CITATION: 54 Duke L. J. 1 CABINING INTELLECTUAL PROPERTY THROUGH A PROPERTY PARADIGM by MICHAEL A. CARRIER Full Text HERE
Professor Carrier is no stranger to litigation. He clerked at the Fourth Circuit Court of Appeals and was a litigator at Covington & Burling. He now teaches intellectual property, antitrust and property law at Rutgers and recently published with Oxford Press “Innovation for the 21st Century: Harnessing the Power of Intellectual Property and Antitrust Law.”
For copyright and IP litigators, the genius of the 2004 Carrier Cabining Article, all 700 plus footnotes notwithstanding, is that it helps us understand how to tame the relenless IP property paradigm with cogent arguments articulating how and why all property rights in all legal disciplines, physical and intellectual, can and must be circumscribed.
Carrier explains that property rights are never absolute, and that ownership always comes with limitations. Consider how an attorney may craft a fair use defense argument based on the power of these organized factual/legal observations:
“Many of the drawbacks of exclusionary rights in property law have been avoided by the widespread use of defenses to property rights. Eminent domain precludes individual landowners from holding out and preventing the government from utilizing land that it needs to effectuate certain public policies. Easements allow landlocked owners to leave their land and access public roads. Courts refuse to enforce racial covenants. Adverse possession allows developers of land to reap the rewards of their productivity at the expense of those who let land lie idle (emphasis added) .”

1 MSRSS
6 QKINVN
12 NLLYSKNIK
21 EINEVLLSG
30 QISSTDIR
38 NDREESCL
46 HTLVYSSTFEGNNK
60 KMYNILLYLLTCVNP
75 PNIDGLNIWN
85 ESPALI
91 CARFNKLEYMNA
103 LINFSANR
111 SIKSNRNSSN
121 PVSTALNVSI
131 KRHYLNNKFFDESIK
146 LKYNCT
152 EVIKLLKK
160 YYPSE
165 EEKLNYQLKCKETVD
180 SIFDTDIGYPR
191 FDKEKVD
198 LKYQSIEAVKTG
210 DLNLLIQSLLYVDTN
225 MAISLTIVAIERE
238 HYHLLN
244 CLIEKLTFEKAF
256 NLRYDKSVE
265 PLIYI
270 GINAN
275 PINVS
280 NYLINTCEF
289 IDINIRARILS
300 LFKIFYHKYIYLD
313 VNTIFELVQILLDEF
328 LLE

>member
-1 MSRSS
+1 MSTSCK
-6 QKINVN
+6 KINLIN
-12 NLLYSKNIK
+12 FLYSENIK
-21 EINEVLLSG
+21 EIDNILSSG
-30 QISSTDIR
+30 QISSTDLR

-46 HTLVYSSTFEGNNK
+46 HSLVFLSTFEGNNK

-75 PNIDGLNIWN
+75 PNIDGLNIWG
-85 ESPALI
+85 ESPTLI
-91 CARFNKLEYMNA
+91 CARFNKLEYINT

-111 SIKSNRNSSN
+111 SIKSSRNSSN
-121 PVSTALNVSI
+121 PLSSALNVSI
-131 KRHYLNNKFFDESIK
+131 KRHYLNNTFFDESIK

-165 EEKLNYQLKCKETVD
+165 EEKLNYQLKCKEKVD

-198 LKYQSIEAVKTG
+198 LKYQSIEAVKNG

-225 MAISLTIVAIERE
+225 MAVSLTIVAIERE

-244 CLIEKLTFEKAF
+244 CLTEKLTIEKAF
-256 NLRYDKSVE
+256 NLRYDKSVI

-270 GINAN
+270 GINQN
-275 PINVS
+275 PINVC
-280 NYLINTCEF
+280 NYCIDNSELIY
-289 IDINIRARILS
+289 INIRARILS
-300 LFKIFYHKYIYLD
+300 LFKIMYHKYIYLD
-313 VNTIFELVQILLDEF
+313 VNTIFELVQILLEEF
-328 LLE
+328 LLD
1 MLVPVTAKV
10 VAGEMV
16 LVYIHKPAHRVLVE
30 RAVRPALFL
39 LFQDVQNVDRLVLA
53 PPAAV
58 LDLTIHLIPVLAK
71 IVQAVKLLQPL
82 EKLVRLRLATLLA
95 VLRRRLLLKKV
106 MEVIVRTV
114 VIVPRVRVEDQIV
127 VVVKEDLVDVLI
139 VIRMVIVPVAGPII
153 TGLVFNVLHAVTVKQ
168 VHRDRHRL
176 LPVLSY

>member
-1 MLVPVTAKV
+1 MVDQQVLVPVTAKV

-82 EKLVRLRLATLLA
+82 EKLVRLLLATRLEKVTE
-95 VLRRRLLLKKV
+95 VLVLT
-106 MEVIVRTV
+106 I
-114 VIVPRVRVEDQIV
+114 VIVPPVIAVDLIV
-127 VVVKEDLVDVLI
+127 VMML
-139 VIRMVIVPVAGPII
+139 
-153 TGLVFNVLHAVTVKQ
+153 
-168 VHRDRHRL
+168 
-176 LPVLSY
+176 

And if the title word “Cabined” is at first blush obstuse, here is one Carrier statement of his premise, which will assist litigators in organizing legal memorandum and talking point arguments:
“Property rights are not absolute, but are cabined by several important limits. The foundational rights of property law are widely recognized to consist of the right to exclude, the right to transfer, and the right to use. Among these rights, the right to exclude is considered the most important.The right to transfer allows the conveyance of property to those who can use it most productively. And the right to use envelops not only use but also other rights that sometimes are considered separately, such as rights of access, extraction, and management.”
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